4. New details offer clarity, and a number of surprises. When Obi-Wan and Yoda’s bodies vanish and they become ghosts, it’s easy to assume that’s just a Jedi thing. The prequels reveal just how rare it is – and we see Qui-Gon’s influence extends long past any explicit mention of him. Blue ghosts are even more miraculous than we might have thought.

When Yoda says Luke is “too old” to begin training, it sounds like he might just be searching for excuses. Then Episode I told us that Anakin, at age nine, was too old. No wonder Yoda was so resistant to teaching an adult! But Luke’s success tells us that the former Council’s methods weren’t necessarily infallible after all.

5. The contrast of Anakin’s fall with Luke’s triumph is such a thing of beauty. Though Anakin’s ultimate decision to join the Dark Side is one that, I hope, we cannot sympathize with, there is much in his preceding struggles that is highly sympathetic. He misses his mother, and deeply regrets that he was too late to save her from death. He longs for a life with Padmé and fights to reconcile that with his allegiance to duty. He fears losing her as well. He’s overwhelmed by the prospect of fatherhood. He feels under-appreciated and resents the Council’s distrust of him, turning instead to the pleasant flattery of Palpatine. None of this excuses his fall, but it makes us recognize how perilous it must be to walk the path of a powerful Jedi.

So Luke’s path is equally uncertain. Considering Anakin’s fall arose from a fear of losing the ones he loved, imagine how terrified Obi-Wan and Yoda must be when Luke is gripped by those same fears, flying recklessly off to Cloud City to try to rescue his friends. And failing spectacularly. Vader, we realize, laid the trap for him precisely because he knew how powerful the fear of loss could be. He knew it would draw Luke to him like nothing else could, because that’s what happened to him. His claim to Luke in ROTJ that Dark Side is “the only way to save your friends” makes a lot more sense when we see how Palpatine lured Anakin to the dark.  And Luke’s refusal to give in to hate is glorious, shining a light so bright it casts away the shadow that has enveloped Anakin since his fall. Knowing the innocent child he used to be makes his return so much more poignant.

I’m sure there’s much, much more. I appreciate every detail more each time I watch the saga. At the end of it all, watching the prequels makes me even happier when I watch the originals afterwards.

New Series: Sex And The Prequel Trilogy

June 24, 2016

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Wait, what???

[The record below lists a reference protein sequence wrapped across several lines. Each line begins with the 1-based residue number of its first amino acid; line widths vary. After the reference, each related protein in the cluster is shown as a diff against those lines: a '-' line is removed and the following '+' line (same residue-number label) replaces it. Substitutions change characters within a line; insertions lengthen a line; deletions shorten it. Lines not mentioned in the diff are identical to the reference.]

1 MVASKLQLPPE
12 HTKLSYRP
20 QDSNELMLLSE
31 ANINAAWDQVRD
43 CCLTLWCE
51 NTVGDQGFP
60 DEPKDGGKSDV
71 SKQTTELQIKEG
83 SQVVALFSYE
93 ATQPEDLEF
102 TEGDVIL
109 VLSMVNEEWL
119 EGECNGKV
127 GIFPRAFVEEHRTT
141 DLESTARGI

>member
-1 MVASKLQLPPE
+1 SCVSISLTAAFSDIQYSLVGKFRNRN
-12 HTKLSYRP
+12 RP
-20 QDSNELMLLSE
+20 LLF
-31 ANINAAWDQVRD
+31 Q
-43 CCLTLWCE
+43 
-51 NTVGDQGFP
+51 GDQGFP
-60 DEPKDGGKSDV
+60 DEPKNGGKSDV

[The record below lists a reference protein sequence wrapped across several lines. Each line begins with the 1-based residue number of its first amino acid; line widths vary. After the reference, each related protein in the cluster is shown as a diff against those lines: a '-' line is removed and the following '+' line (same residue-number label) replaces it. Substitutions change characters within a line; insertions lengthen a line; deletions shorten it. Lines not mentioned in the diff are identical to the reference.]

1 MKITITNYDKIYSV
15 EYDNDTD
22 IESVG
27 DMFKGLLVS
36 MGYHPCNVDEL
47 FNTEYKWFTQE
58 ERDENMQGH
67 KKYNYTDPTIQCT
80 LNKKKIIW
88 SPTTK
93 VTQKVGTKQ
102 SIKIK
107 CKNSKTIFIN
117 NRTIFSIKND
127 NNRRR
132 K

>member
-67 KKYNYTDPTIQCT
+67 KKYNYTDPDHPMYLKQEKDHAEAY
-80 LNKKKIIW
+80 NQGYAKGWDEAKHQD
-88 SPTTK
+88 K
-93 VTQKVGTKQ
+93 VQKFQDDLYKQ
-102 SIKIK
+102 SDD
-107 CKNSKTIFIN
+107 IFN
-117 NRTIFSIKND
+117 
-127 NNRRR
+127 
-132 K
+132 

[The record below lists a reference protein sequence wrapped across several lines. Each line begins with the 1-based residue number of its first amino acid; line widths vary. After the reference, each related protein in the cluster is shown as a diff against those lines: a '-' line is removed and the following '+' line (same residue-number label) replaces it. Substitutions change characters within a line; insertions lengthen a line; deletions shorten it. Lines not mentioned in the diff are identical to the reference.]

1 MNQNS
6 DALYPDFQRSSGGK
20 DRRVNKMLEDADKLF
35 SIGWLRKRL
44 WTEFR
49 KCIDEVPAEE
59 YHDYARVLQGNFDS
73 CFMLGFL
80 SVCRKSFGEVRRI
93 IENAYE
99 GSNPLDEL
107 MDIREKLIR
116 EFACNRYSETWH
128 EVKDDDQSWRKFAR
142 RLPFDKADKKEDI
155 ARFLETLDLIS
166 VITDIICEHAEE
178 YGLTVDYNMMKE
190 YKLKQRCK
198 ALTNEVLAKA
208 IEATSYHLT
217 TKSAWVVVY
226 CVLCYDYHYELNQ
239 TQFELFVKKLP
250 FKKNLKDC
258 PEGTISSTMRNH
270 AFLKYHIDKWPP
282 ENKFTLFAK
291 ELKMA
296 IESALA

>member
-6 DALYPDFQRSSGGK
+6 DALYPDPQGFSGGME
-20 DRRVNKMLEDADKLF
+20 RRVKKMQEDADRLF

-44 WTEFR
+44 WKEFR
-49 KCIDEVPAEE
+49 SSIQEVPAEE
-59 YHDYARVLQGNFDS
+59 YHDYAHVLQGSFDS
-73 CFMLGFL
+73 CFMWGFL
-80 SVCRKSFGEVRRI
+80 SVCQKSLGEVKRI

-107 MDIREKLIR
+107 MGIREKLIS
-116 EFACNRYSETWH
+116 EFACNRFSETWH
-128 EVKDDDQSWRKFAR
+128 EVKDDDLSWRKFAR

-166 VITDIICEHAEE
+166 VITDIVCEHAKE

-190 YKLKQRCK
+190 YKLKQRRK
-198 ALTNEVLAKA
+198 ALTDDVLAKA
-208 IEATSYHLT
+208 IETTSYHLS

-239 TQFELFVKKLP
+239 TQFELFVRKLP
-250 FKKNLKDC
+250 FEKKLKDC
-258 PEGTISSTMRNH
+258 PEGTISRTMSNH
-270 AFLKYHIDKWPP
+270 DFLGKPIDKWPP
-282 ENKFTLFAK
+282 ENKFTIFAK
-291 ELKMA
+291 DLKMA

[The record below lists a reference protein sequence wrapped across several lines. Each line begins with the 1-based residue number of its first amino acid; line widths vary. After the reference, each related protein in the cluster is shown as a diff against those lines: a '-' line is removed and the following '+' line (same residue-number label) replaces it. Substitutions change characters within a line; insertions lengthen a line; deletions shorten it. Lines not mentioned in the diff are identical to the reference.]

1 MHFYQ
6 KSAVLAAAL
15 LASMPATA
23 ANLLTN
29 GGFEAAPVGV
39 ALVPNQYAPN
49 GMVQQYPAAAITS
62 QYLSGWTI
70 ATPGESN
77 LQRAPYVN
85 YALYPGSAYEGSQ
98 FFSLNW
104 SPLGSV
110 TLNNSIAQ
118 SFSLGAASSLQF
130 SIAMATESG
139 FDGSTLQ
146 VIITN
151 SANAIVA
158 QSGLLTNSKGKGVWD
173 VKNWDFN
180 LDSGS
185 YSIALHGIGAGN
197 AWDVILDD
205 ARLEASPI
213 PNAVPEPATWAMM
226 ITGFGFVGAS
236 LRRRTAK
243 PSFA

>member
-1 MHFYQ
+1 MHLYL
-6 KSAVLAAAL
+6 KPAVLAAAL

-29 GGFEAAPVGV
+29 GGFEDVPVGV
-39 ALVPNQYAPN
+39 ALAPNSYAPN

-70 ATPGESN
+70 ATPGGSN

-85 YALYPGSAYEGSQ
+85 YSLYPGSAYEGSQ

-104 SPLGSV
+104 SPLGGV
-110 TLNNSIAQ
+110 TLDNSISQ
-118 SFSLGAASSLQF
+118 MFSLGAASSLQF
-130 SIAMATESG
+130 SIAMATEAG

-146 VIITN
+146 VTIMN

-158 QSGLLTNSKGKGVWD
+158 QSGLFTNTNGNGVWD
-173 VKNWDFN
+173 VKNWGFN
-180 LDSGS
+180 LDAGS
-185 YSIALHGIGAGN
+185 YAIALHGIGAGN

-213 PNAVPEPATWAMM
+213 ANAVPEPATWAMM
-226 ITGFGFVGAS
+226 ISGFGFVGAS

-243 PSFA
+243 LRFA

I had a similar reaction back when I was in college and while poking around the film book section of the library, found an essay about sex and the Star Wars films (back when there was only three).  Some of it was wacky and a bit of a reach.  Some of it had some interesting points that I’m now 100% sure were intentional, such as Luke’s maiming in TESB being a symbolic castration.

Certainly I hope for many clicks, but don’t worry, this is going to be strictly PG to PG-13 serious discussion of themes in the films. The discussion will focus on the films themselves, not comics or novels (both “legends” and “new canon”) and not fan works.  Some Clone Wars mentions will occur.

Just by way of introduction, we all know that as family-oriented entertainment, the Star Wars films do not put sexuality up front and center and it certainly never depicts it in an explicit way. What is shown is fairly restrained. The kissing scenes aren’t overly long and emphasize the romantic feelings and the emotional investment of the characters rather than raw sexual desire. There’s no tongue action or the aggressive steak-chewing kisses common in modern films, even in PG-13 rated ones. I frankly found it a tad surprising that there was even a little bit of open mouthed kissing in AOTC; I chalked it up to changes in standards between the time of the OT and the early ‘00s. There are no walking off to the bedroom/waking up the next day in bed type of scenes, much less any outright explicit sex scenes. The only implication at all that sex has taken place between characters is if they end up having children, and in Shmi’s case, even THAT doesn’t necessarily mean nookie happened. The movies don’t even imply sex between unmarried characters; Hondo Ohnaka’s joke to Aurra Sing about young Boba Fett (something like “he’s not one of mine”) in of all things The Clone Wars is literally the only time that kind of thing is ever mentioned or implied. There’s a reason why Kevin Smith once said that Han and Leia’s first kissing scene in TESB was the Star Wars equivalent of porn.